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Author Notes:

E-mail: dominique.prie@inserm.fr

Conceived and designed the experiments: DP GF BG GP RAH.

Performed the experiments: MC NB CS RAH CL LB DP.

Analyzed the data: DP BG GF RAH GP MC.

Contributed reagents/materials/analysis tools: CL CS LB BG DP RAH.

Wrote the paper: DP.

The funders had no role in study design, data collection and analysis, decision to publish, or preparation of the manuscript.

Competing Interests: The authors have declared that no competing interests exist.


Research Funding:

This study was supported by grants from Inserm, Université Paris Descartes, Assistance Publique – Hôpitaux de Paris, Agence Nationale de la Recherche (grant N°ANR-07-PHYSIO_017_01) and Association Laboratoire de Recherches Physiologiques.


  • Science & Technology
  • Multidisciplinary Sciences
  • Science & Technology - Other Topics
  • IIA
  • MICE

A New Human NHERF1 Mutation Decreases Renal Phosphate Transporter NPT2a Expression by a PTH-Independent Mechanism


Journal Title:



Volume 7, Number 4


, Pages e34764-e34764

Type of Work:

Article | Final Publisher PDF


Background: The sodium-hydrogen exchanger regulatory factor 1 (NHERF1) binds to the main renal phosphate transporter NPT2a and to the parathyroid hormone (PTH) receptor. We have recently identified mutations in NHERF1 that decrease renal phosphate reabsorption by increasing PTH-induced cAMP production in the renal proximal tubule. Methods: We compared relevant parameters of phosphate homeostasis in a patient with a previously undescribed mutation in NHERF1 and in control subjects. We expressed the mutant NHERF1 protein in Xenopus Oocytes and in cultured cells to study its effects on phosphate transport and PTH-induced cAMP production. Results: We identified in a patient with inappropriate renal phosphate reabsorption a previously unidentified mutation (E68A) located in the PDZ1 domain of NHERF1.We report the consequences of this mutation on NHERF1 function. E68A mutation did not modify cAMP production in the patient. PTH-induced cAMP synthesis and PKC activity were not altered by E68A mutation in renal cells in culture. In contrast to wild-type NHERF1, expression of the E68A mutant in Xenopus oocytes and in human cells failed to increase phosphate transport. Pull down experiments showed that E68A mutant did not interact with NPT2a, which robustly interacted with wild type NHERF1 and previously identified mutants. Biotinylation studies revealed that E68A mutant was unable to increase cell surface expression of NPT2a. Conclusions: Our results indicate that the PDZ1 domain is critical for NHERF1- NPT2a interaction in humans and for the control of NPT2a expression at the plasma membrane. Thus we have identified a new mechanism of renal phosphate loss and shown that different mutations in NHERF1 can alter renal phosphate reabsorption via distinct mechanisms.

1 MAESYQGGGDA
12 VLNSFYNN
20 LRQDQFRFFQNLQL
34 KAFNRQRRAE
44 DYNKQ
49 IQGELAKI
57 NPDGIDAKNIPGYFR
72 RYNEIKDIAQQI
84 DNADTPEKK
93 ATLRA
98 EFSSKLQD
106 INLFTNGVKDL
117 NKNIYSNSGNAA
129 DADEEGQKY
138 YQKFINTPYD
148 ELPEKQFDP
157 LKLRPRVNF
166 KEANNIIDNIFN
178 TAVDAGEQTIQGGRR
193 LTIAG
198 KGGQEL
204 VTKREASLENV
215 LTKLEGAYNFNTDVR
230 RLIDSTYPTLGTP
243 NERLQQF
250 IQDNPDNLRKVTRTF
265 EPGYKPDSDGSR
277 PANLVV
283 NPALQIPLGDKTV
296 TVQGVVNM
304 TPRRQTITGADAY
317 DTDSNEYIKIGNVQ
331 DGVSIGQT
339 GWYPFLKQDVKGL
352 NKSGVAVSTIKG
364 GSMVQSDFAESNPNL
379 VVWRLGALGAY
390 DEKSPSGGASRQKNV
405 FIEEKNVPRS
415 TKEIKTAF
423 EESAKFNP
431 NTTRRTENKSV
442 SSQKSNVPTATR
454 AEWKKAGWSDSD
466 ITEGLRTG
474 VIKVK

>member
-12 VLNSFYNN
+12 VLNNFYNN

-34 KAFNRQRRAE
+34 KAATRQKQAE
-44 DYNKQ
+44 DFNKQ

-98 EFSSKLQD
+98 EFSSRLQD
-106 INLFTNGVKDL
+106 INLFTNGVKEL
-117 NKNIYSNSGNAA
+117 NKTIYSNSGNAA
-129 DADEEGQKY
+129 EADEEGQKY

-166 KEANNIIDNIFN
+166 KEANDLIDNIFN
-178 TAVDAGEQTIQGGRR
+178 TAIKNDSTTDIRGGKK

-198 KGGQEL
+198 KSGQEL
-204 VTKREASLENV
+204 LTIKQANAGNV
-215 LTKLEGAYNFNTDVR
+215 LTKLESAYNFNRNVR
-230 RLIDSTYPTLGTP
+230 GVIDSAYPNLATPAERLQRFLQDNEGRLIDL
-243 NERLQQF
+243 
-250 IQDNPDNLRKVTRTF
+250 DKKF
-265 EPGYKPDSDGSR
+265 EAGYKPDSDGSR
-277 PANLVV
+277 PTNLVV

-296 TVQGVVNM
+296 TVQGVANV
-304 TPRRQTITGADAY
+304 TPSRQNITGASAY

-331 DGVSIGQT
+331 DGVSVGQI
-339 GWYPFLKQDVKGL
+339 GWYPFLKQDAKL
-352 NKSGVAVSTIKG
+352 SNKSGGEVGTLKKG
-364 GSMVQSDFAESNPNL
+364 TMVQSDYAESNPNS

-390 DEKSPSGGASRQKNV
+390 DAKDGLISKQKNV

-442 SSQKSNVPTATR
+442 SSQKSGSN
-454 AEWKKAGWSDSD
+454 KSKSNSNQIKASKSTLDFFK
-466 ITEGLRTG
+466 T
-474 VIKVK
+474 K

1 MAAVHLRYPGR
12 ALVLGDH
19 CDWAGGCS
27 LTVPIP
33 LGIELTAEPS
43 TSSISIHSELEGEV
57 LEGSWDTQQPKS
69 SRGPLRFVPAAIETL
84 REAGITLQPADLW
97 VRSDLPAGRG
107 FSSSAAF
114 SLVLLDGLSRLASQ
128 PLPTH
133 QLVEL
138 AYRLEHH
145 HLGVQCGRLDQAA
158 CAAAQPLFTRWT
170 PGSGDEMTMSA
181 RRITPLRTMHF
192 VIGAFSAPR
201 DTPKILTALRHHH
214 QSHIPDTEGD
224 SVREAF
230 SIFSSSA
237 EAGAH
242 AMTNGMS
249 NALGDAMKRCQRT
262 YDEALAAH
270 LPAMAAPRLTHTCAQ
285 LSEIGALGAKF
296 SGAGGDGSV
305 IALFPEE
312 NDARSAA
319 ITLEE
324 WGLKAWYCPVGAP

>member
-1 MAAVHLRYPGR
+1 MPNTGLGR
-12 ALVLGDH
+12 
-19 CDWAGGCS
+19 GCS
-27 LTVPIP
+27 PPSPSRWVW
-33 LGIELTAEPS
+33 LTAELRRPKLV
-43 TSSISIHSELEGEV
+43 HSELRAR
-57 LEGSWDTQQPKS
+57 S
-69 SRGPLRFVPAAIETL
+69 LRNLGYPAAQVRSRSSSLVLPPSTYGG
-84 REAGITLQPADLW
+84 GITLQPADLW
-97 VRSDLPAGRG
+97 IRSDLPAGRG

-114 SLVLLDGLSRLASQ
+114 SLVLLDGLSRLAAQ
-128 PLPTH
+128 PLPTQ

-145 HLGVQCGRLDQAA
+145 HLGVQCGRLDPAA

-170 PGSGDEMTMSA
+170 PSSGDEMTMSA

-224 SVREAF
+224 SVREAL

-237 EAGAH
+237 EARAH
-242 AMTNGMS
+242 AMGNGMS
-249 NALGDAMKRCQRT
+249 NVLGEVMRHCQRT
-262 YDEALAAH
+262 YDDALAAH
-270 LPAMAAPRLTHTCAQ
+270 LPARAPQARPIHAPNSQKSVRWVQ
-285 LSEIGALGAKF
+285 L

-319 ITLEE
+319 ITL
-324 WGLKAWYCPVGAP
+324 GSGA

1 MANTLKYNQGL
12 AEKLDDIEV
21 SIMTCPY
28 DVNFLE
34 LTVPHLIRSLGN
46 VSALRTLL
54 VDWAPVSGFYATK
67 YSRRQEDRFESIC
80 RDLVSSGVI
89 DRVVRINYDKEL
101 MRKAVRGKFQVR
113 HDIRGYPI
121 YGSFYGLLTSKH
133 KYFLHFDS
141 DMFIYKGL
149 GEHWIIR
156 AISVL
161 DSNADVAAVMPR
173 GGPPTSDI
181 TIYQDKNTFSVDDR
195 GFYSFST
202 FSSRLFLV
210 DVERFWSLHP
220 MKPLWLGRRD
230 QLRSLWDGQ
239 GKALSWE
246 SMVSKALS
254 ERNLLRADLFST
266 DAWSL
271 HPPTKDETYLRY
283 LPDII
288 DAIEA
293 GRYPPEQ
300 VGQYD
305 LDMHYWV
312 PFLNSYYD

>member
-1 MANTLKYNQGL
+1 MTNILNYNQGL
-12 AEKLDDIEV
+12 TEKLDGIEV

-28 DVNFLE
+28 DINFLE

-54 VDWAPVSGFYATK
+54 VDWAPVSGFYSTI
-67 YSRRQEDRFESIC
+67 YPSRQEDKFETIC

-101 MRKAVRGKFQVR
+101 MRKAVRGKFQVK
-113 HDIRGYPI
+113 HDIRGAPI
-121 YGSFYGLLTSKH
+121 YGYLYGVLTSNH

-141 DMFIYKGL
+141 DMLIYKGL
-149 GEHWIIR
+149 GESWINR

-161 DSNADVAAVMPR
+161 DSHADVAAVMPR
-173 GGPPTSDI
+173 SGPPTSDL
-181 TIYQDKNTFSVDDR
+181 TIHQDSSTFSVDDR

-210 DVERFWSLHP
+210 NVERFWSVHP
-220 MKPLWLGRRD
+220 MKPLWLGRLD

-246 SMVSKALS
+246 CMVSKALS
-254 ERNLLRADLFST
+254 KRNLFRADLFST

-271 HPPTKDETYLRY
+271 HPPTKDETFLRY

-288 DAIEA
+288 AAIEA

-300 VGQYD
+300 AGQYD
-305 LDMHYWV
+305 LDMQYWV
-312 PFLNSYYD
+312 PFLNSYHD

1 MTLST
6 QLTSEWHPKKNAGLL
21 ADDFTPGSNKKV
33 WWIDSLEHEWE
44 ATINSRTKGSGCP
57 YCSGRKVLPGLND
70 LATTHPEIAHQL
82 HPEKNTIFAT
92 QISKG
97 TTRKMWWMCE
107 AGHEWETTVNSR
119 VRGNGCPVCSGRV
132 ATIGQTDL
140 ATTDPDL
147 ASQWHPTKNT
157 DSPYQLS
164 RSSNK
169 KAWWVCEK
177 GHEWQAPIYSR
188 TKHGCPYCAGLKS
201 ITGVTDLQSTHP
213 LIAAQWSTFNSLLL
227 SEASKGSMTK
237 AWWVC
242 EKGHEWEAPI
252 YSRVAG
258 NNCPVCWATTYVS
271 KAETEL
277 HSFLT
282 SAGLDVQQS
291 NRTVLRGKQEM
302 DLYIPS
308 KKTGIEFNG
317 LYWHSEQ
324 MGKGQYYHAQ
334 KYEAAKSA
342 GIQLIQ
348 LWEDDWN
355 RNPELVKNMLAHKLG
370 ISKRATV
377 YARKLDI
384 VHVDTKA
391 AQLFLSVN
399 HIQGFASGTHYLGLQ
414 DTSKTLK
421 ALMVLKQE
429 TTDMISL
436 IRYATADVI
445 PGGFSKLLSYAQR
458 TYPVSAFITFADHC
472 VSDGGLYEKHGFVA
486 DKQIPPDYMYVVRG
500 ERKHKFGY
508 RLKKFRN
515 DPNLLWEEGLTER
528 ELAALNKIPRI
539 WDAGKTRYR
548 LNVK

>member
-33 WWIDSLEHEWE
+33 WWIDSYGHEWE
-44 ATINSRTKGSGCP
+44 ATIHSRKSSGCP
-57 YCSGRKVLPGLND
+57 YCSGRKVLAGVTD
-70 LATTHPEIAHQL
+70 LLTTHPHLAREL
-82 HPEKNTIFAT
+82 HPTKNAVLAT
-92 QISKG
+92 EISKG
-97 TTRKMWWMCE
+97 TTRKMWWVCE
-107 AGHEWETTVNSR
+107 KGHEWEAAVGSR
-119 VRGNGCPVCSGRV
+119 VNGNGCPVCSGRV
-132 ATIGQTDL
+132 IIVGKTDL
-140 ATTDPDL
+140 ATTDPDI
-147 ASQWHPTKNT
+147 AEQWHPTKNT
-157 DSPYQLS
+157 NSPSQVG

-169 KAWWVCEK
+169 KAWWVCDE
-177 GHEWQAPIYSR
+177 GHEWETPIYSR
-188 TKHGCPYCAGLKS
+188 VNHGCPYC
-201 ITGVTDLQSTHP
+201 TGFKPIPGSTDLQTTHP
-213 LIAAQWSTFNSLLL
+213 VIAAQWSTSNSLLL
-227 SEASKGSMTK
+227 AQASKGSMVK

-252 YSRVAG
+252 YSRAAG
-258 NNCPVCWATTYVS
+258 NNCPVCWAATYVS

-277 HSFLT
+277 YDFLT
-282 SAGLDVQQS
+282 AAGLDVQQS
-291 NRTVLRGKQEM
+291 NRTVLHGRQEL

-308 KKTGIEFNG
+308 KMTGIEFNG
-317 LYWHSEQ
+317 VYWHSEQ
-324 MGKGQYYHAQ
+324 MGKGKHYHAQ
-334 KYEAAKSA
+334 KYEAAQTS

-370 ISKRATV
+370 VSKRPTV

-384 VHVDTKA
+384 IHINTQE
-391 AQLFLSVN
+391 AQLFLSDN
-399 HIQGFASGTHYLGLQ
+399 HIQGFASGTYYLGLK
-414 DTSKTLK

Copyright information:

© 2012 Courbebaisse et al.

This is an Open Access work distributed under the terms of the Creative Commons Attribution 4.0 International License (https://creativecommons.org/licenses/by/4.0/).
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